Last week I began my tour of the six police enquiry offices I am reopening in the third phase of my £1.5m project to bring face-to-face policing back to communities in Devon and Cornwall. 

Beginning in Devonport and Looe, and continuing in Okehampton, Ilfracombe, Kingsbridge and Honiton in the coming weeks, these visits are a great opportunity to take a look at how the plans are shaping up and meet the neighbourhood inspectors who will no doubt be looking forward to welcoming the public when the front desks open later this financial year. 

Earlier this year I was delighted to open officially front desks in Newton Abbot, Truro, Falmouth, Penzance, Bude and Tiverton and further four will reopen in the next financial year. When the project to rebuild Exmouth Police Station is complete, this will bring the total number reopened to 27. 

It cannot be underestimated how important these stations will be to our communities. At a time when confidence in policing is in the spotlight, giving people the chance to speak in person to a friendly face can only be a good thing. They can not only report a crime, but also get crime prevention advice and information on victim support services. 

We know there are many reasons why people want to speak to someone in person; we have seen an example where a victim of sexual violence has only reported it because they could come to an enquiry office. And you only have to look at the reaction to recent plans to close railway station ticket offices to see what it means to the public, especially those who are older or more vulnerable. 

In the first few months of the last six front desks being open, 2,600 people have come in to use the service. That’s a huge number not adding to the 101 call or email queue. I’m confident we will see these numbers continue to strengthen, especially during the summer months when we see a significant increase to our population with millions of holidaymakers flocking to our two counties.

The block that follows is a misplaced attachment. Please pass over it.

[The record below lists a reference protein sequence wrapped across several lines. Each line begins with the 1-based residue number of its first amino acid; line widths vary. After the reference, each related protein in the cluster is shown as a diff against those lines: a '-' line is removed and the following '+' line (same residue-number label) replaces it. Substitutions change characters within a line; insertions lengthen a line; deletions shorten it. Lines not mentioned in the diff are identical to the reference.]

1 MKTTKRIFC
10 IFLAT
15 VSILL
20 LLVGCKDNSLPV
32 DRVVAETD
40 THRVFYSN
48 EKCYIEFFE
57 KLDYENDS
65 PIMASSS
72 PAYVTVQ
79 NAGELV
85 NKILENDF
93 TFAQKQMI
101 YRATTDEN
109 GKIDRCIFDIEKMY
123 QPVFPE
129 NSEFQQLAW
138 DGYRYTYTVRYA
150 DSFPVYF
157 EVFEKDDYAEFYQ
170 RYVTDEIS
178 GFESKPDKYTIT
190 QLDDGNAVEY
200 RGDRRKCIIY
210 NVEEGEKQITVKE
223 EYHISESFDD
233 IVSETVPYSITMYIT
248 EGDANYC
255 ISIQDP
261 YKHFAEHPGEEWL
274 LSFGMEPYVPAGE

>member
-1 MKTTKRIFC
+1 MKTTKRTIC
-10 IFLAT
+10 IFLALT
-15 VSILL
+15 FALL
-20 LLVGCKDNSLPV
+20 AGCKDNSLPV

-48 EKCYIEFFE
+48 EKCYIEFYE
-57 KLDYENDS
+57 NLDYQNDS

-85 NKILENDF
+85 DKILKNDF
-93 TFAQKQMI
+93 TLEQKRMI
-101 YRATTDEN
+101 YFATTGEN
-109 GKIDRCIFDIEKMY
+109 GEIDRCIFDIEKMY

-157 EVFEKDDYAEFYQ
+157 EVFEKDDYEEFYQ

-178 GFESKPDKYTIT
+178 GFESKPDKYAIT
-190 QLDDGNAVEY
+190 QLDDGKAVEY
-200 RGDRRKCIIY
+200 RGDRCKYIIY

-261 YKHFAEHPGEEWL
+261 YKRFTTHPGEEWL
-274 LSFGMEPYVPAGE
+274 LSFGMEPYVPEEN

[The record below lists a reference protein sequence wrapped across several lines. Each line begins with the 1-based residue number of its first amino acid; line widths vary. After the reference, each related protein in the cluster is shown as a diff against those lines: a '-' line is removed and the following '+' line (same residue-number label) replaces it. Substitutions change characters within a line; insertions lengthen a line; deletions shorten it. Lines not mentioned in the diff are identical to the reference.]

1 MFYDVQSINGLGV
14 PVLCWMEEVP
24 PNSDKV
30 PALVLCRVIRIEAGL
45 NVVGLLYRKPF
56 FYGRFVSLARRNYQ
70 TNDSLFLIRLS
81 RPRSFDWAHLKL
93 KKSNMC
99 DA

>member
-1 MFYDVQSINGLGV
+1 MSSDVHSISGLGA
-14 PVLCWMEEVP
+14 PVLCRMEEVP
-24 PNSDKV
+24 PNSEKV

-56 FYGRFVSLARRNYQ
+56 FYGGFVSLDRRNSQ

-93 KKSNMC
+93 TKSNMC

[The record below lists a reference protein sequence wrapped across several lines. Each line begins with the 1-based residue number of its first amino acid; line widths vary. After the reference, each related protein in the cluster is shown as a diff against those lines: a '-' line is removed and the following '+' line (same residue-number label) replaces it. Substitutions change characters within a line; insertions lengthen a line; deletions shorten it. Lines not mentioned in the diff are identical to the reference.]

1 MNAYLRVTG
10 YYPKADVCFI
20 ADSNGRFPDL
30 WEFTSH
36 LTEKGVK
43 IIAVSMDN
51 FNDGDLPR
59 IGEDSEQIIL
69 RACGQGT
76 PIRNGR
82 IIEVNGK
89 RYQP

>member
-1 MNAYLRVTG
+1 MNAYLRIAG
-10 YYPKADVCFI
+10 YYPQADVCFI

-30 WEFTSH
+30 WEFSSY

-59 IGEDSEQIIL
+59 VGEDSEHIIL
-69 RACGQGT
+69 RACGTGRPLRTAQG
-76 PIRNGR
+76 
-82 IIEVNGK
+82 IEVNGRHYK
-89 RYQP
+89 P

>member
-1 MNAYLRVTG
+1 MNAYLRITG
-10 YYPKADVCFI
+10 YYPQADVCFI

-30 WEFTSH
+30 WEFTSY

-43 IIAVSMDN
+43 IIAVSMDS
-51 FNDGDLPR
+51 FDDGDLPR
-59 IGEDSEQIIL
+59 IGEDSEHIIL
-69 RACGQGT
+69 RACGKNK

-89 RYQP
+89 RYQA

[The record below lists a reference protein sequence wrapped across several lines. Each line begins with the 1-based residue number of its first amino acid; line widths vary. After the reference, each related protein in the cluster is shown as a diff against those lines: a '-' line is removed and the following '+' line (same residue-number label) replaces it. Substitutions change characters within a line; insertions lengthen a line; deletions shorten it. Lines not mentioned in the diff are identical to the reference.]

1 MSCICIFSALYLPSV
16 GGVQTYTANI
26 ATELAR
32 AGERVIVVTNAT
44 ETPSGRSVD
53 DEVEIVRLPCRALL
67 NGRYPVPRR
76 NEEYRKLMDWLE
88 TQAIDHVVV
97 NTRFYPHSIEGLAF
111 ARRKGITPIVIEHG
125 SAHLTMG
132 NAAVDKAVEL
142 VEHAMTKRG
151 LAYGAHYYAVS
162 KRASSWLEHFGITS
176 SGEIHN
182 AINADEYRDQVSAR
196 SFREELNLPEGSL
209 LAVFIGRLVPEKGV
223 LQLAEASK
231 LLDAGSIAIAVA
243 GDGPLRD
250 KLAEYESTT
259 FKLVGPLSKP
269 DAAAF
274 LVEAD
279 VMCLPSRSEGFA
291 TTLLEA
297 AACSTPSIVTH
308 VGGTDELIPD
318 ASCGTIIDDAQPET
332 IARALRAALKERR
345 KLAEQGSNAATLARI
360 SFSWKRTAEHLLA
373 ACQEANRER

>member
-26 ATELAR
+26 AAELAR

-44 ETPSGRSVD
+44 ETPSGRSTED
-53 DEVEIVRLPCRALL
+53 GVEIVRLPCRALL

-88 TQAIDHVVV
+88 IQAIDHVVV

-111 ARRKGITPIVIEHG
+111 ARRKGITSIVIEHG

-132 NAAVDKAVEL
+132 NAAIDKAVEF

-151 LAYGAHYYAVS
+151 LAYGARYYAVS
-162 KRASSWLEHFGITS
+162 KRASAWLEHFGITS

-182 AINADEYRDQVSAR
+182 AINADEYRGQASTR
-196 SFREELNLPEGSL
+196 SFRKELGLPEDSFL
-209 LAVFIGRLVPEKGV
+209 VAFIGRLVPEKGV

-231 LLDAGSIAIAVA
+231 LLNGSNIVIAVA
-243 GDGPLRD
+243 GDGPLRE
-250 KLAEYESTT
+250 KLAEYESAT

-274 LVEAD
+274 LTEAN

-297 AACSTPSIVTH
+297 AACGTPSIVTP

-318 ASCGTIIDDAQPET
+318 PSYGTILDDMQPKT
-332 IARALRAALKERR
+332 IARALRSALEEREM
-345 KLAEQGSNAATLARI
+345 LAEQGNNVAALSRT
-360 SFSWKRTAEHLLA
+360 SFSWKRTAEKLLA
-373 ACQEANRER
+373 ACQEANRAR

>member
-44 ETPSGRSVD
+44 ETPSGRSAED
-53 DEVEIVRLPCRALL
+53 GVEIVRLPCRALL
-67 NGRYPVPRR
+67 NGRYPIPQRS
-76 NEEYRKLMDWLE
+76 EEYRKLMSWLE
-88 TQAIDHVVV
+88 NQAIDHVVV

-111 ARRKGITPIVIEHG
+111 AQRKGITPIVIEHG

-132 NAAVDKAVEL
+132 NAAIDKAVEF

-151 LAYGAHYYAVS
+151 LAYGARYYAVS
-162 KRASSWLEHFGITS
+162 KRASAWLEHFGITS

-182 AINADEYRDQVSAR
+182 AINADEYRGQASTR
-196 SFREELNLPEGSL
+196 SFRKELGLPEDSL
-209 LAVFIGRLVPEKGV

And when not dealing with members of the public, Police Enquiry Officers will be answering emails sent via 101, helping to ease the pressure on the service which is still experiencing lengthy wait times. 

In Looe I was delighted to meet a neighbourhood inspector who is working in hand with local authority members and taking decisive action to tackle shoplifting which is causing a real problem to small businesses in the town. 

To be able to invest extra resource in this town, in the form of police enquiry officers who will be on hand to talk to shopkeepers about this problem and to present police with intelligence about the culprits, will really help to keep this as a low crime neighbourhood.  

Devonport police station has never had a front desk, so opening one means Plymouth will have three across the city.